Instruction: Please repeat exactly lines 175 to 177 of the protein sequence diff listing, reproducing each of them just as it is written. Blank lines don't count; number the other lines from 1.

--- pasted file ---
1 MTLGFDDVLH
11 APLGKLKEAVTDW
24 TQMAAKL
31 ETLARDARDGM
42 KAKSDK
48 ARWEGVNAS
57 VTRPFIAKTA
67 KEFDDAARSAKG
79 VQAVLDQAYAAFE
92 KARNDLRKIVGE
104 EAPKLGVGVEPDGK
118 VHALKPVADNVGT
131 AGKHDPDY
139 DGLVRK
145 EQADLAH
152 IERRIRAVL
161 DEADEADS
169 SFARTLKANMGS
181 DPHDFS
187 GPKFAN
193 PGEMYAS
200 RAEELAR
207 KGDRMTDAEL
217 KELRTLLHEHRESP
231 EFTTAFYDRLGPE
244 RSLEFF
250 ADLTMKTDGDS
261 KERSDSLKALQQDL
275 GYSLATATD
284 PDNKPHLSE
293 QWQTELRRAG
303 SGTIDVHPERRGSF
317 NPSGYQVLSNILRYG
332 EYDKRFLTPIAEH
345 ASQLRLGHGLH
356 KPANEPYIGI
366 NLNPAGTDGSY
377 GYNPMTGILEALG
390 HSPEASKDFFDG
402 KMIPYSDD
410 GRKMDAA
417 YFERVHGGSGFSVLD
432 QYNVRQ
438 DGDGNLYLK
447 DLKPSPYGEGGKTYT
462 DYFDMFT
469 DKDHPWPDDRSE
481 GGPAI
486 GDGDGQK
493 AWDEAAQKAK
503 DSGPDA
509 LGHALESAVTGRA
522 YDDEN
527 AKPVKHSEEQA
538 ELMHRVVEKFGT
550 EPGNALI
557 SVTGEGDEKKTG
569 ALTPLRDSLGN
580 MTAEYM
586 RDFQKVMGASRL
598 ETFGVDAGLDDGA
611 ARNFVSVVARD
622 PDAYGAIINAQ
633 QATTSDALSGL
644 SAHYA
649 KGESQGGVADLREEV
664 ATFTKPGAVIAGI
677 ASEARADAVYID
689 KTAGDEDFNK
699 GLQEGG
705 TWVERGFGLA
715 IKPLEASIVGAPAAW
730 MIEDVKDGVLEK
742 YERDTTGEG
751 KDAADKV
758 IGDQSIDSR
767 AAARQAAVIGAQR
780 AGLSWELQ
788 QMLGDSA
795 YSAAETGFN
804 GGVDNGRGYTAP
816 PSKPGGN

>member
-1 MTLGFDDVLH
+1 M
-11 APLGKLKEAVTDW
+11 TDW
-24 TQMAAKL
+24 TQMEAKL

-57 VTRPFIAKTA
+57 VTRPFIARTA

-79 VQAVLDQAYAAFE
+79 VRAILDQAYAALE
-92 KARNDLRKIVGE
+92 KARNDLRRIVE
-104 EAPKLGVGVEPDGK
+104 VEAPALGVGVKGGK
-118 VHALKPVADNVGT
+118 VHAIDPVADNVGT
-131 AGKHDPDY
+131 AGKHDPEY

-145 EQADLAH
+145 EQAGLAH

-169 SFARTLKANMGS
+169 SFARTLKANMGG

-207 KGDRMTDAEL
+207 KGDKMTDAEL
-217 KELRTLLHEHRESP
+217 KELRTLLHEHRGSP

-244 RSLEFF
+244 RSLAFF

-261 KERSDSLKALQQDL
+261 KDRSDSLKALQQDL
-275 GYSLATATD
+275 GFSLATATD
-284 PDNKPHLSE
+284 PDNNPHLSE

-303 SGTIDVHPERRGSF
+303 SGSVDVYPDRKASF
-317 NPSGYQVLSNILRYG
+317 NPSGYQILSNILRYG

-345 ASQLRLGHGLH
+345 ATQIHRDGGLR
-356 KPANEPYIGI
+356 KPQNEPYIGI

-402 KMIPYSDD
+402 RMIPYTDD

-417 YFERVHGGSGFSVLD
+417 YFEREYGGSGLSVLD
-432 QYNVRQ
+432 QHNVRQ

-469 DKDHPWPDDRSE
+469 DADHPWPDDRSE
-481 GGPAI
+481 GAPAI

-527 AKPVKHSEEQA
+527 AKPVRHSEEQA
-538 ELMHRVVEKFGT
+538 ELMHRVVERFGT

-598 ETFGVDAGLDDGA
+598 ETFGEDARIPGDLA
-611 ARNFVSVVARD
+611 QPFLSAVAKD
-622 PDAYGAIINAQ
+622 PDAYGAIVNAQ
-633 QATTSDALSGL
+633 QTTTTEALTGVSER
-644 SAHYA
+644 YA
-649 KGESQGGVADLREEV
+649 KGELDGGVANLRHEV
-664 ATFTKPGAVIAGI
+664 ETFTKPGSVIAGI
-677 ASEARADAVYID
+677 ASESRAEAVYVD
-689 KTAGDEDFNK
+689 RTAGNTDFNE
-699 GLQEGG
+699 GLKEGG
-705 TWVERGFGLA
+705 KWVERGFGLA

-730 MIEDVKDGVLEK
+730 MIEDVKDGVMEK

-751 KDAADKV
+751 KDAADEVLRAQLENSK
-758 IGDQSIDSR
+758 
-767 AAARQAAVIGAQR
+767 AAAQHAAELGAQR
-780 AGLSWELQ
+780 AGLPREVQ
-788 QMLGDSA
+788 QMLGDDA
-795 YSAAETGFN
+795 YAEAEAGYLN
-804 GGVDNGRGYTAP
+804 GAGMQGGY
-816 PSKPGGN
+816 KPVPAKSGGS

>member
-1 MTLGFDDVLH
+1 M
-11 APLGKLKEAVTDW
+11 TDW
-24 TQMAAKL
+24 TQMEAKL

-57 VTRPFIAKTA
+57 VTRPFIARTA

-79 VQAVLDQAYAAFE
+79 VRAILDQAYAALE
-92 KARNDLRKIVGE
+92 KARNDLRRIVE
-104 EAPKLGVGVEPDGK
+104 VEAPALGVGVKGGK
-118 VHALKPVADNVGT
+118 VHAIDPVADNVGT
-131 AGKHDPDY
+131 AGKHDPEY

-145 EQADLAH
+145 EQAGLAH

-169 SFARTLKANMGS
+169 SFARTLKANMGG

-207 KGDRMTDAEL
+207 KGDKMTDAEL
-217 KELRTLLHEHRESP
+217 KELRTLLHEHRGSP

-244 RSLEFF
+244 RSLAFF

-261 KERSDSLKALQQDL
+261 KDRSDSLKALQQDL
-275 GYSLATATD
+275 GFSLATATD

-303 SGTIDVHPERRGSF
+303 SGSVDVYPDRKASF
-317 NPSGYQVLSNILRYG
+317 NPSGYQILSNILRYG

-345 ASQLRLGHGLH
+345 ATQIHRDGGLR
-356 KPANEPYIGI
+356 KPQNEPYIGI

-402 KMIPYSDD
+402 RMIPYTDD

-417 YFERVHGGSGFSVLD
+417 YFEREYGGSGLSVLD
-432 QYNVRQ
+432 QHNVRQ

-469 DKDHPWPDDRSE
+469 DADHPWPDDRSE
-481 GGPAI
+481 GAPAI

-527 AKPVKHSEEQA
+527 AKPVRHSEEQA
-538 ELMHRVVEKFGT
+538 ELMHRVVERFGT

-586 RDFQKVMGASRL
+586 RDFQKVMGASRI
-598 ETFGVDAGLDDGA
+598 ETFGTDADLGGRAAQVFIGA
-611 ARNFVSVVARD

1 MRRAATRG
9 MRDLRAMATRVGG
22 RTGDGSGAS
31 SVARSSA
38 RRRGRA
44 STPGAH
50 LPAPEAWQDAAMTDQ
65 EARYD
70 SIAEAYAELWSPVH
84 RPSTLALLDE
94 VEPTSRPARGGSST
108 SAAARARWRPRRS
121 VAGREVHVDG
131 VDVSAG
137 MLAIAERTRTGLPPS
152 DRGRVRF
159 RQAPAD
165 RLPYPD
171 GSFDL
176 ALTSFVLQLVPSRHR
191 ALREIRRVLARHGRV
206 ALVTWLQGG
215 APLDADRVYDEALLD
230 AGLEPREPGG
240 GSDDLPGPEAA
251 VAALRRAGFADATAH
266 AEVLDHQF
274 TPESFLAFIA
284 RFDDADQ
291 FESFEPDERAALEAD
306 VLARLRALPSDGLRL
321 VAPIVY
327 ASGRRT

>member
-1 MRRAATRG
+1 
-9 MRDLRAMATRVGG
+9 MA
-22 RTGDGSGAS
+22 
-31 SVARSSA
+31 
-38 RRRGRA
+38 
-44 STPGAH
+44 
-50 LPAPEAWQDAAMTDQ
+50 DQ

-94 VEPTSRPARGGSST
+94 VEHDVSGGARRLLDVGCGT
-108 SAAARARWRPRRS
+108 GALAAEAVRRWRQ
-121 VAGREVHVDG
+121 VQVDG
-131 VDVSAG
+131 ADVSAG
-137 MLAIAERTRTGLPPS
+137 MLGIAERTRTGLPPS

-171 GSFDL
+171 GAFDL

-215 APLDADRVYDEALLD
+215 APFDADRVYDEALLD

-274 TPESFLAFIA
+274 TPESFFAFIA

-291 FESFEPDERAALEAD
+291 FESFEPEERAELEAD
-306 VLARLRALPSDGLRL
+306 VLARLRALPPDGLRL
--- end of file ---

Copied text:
+795 YAEAEAGYLN
-804 GGVDNGRGYTAP
+804 GAGMQGGY